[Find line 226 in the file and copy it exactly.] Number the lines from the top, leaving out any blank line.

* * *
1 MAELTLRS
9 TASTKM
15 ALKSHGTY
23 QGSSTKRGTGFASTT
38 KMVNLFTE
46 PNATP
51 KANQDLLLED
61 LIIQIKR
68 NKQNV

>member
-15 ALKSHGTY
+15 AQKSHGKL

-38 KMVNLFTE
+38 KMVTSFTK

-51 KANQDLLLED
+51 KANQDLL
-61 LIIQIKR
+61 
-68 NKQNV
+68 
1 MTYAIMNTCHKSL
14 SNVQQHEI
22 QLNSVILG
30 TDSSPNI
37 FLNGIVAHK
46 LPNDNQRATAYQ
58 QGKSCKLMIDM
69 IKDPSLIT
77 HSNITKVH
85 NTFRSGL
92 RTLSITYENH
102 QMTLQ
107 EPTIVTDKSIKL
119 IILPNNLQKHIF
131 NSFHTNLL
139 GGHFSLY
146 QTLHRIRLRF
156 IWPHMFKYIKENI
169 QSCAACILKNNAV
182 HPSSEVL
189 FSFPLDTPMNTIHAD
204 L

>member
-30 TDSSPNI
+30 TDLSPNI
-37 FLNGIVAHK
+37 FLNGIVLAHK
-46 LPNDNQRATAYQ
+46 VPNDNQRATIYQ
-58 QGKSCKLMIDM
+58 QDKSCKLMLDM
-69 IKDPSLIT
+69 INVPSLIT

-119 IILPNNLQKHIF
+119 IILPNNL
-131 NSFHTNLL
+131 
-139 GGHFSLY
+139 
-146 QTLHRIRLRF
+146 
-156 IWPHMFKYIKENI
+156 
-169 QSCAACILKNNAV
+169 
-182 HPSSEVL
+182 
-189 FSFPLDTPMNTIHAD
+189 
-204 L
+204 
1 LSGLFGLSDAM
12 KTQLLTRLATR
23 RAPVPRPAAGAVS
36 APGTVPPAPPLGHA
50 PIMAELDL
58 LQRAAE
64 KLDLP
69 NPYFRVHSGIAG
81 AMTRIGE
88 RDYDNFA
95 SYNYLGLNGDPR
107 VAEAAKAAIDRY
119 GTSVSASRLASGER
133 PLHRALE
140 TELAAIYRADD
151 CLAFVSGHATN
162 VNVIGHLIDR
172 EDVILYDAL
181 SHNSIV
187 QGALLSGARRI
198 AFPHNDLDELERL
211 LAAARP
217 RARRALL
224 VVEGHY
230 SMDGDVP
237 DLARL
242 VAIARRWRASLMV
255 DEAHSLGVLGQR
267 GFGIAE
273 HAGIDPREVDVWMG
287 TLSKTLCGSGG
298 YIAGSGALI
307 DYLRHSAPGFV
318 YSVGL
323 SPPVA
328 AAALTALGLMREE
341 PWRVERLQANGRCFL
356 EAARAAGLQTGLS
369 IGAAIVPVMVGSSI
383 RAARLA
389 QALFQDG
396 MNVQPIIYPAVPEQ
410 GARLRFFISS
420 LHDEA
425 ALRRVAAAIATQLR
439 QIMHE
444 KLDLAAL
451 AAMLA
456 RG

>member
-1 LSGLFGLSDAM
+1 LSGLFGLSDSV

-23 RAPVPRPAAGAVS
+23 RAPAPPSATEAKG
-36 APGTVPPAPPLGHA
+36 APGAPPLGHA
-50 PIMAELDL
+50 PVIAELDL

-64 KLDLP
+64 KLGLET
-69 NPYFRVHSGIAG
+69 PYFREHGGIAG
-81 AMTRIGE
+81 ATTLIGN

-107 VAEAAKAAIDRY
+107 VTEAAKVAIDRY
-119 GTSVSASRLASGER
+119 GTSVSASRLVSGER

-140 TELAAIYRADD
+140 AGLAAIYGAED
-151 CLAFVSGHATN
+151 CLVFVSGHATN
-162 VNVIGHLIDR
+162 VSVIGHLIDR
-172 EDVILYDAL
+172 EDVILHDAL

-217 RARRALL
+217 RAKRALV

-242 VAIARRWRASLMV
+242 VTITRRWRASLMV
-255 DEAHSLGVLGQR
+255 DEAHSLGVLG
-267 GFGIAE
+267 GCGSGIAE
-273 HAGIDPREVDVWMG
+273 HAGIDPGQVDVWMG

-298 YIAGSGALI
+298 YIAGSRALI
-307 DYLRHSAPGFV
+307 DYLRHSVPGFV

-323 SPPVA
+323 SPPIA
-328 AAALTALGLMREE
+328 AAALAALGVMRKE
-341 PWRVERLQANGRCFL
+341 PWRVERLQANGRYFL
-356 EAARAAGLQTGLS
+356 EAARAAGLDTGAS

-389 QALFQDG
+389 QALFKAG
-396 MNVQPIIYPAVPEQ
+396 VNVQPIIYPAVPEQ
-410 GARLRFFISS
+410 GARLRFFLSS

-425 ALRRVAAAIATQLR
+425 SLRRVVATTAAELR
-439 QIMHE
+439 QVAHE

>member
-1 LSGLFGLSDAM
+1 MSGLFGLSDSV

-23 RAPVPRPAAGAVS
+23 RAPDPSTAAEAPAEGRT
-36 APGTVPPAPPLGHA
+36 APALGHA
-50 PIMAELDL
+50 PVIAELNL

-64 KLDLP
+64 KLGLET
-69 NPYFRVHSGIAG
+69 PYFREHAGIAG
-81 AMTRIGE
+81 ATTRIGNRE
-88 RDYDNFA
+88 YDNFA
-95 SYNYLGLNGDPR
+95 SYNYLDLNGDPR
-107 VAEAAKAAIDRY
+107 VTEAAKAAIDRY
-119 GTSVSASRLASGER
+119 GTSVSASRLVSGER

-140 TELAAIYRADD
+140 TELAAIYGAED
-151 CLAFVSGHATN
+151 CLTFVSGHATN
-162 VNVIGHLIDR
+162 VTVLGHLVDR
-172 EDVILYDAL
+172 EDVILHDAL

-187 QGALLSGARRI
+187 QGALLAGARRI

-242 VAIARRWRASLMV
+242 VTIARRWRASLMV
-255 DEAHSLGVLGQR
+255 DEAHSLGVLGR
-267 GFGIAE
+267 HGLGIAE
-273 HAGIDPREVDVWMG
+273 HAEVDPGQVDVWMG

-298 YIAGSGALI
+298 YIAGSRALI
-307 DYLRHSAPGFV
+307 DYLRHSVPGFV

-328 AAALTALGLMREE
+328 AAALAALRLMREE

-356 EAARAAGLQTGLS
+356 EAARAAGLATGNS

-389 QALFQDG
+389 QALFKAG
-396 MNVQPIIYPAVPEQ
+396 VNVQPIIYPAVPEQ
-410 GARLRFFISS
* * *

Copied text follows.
+328 AAALAALRLMREE